Key takeaways from the IPCC report 2022 – past tipping points
The 2022 IPCC report from the UN has sent shivers down our spines. The UNs Intergovernmental Panel on Climate Change (IPCC) released its 2022 report on February the 28th, defining that we have currently passed some crucial tipping points, meaning that many of the effects of climate change happening to our planet are already irreversible. However the window for real change has not passed – as the panel reports that to avoid the worst we must act now. The IPCC report points out that if we are able to reach the Paris climate agreement, the worst effects of climate change can be avoided.
‘’Never before has so much been at stake for our planet’’, IPCC President Hoesung Lee told a news conference in connection to the report being released.
The IPCC report, officially named Climate change 2022: Impacts, Adaptation and Vulnerability assesses the impact of climate change and reviews vulnerabilities and the capacities of the world and humans to adapt to climate change. In this blog post you can find a summary and key takeaways from the report.
“This report shows us that there is an acute need for action from companies and decision makers, who can make a scalable impact by making the right choices. Worldfavor was founded on the idea that every person and business truly can make a difference by making sustainable decisions. To do so we as a society must be aware of what is happening to our nature and eco systems and take action now. ”
- Frida Emilsson, COO Worldfavor.
We need to start recognizing the climate changes happening around the globe!
In a low-emission scenario, 50% of the human population may be exposed to periods of life-threatening climatic conditions arising from climate change by the year 2100.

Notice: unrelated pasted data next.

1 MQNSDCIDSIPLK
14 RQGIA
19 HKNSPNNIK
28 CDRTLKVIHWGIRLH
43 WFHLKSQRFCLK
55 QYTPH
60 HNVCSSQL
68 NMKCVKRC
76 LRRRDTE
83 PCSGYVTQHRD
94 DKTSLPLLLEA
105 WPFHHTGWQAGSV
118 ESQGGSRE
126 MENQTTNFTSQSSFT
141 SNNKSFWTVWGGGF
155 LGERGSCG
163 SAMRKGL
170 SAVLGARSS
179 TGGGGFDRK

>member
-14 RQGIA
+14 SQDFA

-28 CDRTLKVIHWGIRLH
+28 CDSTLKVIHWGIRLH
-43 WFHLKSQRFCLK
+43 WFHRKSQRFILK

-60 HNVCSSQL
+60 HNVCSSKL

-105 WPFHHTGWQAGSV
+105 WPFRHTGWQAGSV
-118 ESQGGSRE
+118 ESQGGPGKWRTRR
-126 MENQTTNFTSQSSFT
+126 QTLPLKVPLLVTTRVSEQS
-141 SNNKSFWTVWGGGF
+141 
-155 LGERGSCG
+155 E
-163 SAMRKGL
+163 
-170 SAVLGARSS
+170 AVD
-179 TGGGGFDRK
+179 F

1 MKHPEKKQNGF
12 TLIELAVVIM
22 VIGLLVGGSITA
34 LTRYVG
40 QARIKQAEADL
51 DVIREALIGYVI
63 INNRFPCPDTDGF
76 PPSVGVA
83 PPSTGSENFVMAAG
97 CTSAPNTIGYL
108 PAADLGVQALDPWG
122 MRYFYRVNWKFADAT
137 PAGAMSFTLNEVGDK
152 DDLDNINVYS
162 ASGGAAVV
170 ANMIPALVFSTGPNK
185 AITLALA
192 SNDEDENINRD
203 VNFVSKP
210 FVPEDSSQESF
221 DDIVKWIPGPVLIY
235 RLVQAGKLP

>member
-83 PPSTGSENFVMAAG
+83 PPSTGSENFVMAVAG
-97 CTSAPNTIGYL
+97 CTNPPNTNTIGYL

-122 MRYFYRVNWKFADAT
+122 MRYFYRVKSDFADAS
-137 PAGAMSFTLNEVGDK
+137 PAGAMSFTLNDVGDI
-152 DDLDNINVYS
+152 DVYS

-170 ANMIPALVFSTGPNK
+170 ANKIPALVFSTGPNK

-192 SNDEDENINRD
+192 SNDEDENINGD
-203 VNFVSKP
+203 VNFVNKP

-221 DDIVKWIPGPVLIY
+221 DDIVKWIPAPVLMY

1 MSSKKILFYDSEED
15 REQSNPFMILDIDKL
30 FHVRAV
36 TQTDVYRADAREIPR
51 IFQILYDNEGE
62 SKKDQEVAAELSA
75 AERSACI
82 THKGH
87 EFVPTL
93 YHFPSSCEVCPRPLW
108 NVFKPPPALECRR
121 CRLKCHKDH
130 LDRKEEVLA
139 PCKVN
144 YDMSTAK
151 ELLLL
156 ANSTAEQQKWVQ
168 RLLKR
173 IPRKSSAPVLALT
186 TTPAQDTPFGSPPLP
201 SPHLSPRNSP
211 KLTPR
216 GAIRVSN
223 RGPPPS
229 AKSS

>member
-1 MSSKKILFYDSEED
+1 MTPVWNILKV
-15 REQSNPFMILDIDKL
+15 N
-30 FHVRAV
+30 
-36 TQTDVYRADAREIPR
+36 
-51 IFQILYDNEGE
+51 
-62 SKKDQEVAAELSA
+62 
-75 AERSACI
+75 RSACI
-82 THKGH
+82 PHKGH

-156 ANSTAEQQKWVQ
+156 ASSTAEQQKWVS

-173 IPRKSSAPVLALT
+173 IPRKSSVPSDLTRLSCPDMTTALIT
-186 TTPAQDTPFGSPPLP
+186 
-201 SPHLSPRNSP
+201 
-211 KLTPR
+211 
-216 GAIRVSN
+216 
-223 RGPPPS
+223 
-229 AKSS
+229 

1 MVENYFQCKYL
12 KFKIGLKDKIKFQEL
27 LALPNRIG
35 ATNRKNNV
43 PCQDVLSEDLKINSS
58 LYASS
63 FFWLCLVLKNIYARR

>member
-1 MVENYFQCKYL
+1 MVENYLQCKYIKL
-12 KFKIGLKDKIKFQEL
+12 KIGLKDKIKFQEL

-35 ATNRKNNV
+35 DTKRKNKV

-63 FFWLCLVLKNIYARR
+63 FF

This report focuses on the importance of interactions between climate, nature and people. That it is the human society that causes climate change is no secret - climate change in return generates impact and risks that result in losses and damages. People are, however, adaptable and can mitigate climate change and nature can, within limits, do the same.
Meeting the objectives of climate resilient development thereby supporting human, ecosystem and planetary health, requires society and ecosystems to transition to a more resilient state. If we recognize the climate changes happening around the globe, it can help to strengthen adaptation that in turn can reduce risks.
Climate change has resulted in a reduction of food security and drastic loss in biodiversity
From the years 1990-2020 the world has lost 420 million hectares of forest.
If global warming succeeds past 2°C - 99% of the world’s corals will be destroyed.
Right now - between 3.3 to 3.6 billion of the earth's population lives in regions that are highly vulnerable to climate change. Extreme weather events linked to climate change are hitting humans and nature much harder than previous assessments indicated.
As a result of climate change we have already seen food supply and water security being reduced, which has led to millions of people being malnourished. It is estimated that around half of the world’s population is currently experiencing severe water shortage for at least some part of the year due to climate change.
The report also shows that the effects of climate change differ between regions and that marginalized regions are the ones that are hit the hardest. In between the years 2010-2020 the human mortality from natural disasters such as storms, droughts and floods were 15 times higher in vulnerable regions such as West-, Central- and East Africa, South Asia, Central and South America, Small Island Developing States and the Arctic.
If global warming continues human and nature will face further risks
If global warming exceeds 1.5°C in the near future, many natural and human systems will face additional risks. The report points out that even if global warming is reduced, most of them will be irreversible.
It is estimated that about 32 million people around the world could fall into extreme poverty by 2030 without successful adaptation to climate change.
In the last decade we have seen a rise in weather and climate extremes which has led to some irreversible impacts - as nature and human systems are pushed beyond their ability to adapt.